Date Published: July 13, 2017
Publisher: Public Library of Science
Author(s): Atsuhito Toyomaki, Minori Koga, Emiko Okada, Yukiei Nakai, Akane Miyazaki, Akiko Tamakoshi, Yoshinobu Kiso, Ichiro Kusumi, Saikat Dewanjee.
Several studies indicate that dietary habits are associated with mental health. We are interested in identifying not a specific single nutrient/food group but the population preferring specific food combinations that can be related to mental health. Very few studies have examined relationships between dietary patterns and multifaceted mental states using cluster analysis. The purpose of this study was to investigate population-level dietary patterns associated with mental state using cluster analysis. We focused on depressive state, sleep quality, subjective well-being, and impulsive behaviors using rating scales. Two hundred and seventy-nine Japanese middle-aged people participated in the present study. Dietary pattern was estimated using a brief self-administered diet-history questionnaire (the BDHQ). We conducted K-means cluster analysis using thirteen BDHQ food groups: milk, meat, fish, egg, pulses, potatoes, green and yellow vegetables, other vegetables, mushrooms, seaweed, sweets, fruits, and grain. We identified three clusters characterized as “vegetable and fruit dominant,” “grain dominant,” and “low grain tendency” subgroups. The vegetable and fruit dominant group showed increases in several aspects of subjective well-being demonstrated by the SF-8. Differences in mean subject characteristics across clusters were tested using ANOVA. The low frequency intake of grain group showed higher impulsive behavior, demonstrated by BIS-11 deliberation and sum scores. The present study demonstrated that traditional Japanese dietary patterns, such as eating rice, can help with beneficial changes in mental health.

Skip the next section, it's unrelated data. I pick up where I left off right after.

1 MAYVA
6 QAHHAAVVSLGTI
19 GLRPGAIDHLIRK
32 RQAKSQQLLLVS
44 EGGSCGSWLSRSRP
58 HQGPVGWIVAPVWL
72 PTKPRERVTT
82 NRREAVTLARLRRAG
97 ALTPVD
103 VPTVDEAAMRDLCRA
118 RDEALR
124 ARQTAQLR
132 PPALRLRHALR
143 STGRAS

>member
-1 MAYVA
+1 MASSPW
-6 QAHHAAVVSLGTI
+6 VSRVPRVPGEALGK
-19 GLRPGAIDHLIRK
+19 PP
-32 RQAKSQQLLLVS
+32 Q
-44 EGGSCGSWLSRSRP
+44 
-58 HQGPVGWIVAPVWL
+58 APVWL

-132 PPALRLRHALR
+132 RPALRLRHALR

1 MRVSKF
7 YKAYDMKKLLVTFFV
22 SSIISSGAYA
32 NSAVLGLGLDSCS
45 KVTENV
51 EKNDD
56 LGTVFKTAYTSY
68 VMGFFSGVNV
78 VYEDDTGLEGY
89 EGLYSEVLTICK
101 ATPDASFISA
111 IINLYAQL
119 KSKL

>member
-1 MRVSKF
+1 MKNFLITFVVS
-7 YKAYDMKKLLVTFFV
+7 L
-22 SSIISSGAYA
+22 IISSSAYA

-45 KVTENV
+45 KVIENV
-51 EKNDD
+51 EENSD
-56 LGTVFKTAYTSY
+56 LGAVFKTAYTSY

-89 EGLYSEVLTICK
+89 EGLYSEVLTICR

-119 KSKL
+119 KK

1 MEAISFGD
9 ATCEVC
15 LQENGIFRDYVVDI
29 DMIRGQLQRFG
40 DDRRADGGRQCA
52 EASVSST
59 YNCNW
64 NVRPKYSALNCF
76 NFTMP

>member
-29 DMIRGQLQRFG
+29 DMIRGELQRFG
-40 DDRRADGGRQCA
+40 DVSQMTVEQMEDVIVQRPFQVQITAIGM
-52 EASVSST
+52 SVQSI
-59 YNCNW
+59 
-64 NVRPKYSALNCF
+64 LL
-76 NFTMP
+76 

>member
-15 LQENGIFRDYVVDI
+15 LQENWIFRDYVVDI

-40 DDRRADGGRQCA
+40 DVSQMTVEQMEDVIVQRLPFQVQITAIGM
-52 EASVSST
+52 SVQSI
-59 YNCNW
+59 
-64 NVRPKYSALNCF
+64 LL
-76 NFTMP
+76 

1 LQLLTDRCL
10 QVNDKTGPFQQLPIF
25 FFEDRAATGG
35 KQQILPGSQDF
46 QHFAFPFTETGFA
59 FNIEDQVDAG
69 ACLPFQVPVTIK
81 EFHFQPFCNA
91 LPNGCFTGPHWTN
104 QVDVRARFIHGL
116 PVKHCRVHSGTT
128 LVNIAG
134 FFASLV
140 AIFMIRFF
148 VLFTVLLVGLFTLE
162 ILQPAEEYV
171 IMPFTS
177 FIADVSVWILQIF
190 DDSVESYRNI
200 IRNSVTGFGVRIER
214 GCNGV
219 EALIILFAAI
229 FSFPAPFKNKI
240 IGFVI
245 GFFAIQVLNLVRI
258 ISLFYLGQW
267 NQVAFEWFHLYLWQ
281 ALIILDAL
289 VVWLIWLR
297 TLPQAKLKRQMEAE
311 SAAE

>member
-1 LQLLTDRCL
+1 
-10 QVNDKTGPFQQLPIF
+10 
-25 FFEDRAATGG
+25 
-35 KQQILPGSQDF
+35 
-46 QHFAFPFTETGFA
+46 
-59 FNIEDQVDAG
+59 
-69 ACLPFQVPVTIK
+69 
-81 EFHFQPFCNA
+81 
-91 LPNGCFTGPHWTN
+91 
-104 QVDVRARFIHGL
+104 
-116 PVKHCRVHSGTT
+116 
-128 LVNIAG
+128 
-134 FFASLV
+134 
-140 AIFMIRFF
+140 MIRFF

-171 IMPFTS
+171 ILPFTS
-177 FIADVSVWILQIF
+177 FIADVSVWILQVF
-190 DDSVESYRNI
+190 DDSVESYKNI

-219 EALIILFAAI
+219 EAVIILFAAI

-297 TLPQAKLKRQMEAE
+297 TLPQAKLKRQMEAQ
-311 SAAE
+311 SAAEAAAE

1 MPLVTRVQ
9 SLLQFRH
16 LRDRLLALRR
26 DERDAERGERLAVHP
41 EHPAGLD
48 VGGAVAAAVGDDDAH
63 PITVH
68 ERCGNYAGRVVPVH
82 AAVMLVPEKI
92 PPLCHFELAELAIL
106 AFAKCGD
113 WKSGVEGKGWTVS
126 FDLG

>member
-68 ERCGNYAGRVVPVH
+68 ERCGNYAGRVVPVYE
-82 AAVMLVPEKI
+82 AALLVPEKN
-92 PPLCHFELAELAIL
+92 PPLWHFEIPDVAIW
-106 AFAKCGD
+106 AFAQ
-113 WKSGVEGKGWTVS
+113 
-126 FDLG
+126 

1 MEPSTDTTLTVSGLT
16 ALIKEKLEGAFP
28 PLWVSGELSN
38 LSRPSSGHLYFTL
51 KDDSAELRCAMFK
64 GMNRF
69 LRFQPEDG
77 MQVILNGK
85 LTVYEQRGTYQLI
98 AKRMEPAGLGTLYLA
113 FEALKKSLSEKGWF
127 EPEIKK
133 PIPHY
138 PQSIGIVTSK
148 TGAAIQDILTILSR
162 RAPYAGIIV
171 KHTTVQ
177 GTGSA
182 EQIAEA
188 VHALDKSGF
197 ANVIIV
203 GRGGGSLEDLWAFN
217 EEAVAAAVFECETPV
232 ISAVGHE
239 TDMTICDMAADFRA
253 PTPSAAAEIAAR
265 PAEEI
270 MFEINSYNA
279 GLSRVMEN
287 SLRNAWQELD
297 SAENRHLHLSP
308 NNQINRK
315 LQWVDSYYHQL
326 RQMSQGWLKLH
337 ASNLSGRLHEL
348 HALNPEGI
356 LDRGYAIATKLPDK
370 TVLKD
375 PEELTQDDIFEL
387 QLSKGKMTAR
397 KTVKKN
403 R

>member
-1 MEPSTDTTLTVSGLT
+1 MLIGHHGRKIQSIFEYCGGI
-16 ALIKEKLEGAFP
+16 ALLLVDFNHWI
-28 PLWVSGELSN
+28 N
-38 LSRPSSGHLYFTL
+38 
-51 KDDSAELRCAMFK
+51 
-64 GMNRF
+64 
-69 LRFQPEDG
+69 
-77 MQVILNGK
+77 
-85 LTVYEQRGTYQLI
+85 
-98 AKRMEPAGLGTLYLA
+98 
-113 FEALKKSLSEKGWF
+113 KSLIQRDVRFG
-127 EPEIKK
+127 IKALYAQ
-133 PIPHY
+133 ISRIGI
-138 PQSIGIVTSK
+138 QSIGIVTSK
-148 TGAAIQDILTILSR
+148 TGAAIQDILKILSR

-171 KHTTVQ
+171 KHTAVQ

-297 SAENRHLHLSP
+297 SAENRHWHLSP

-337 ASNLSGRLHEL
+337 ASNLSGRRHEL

Dietary habits affect mental health as well as physical well-being. For example, several studies have found that eating habits are associated with mental health, such as depression, sleep disturbances, severity of dementia, and subjective well-being.
A total of 282 (110 female and 172 male) participants with complete data were included in this study. For the number of clusters, we decided to use a three cluster solution since it was reasonably sized (>10% of the sample size). The means and standard deviations of standardized value of each food consumption frequency across clusters demonstrated that the identified clusters varied in consumption frequency of key food groups. Cluster 1 (n = 72) was characterized by higher intake of fruit, vegetables, and milk. We labeled this the “vegetable and fruit dominant” group. Cluster 2 (n = 106) was characterized by higher intake of grain and thus was labeled the “grain dominant” group. Cluster 3 (n = 104) was characterized by extremely low intake of grain and thus was labeled the “low grain tendency” group.
The present study investigated the association of dietary patterns and various mental health measures among healthy middle-aged Japanese people using cluster analysis. We identified three clusters characterized as “vegetable and fruit dominant,” “grain dominant,” and “low grain tendency” subgroups. The vegetable and fruit dominant group showed increases in several aspects of subjective well-being demonstrated by SF-8 BP GH (General Health) and Bodily Pain (BP). The low frequency intake of grain group showed higher levels of impulsive behavior demonstrated by BIS-11 deliberation and sum scores.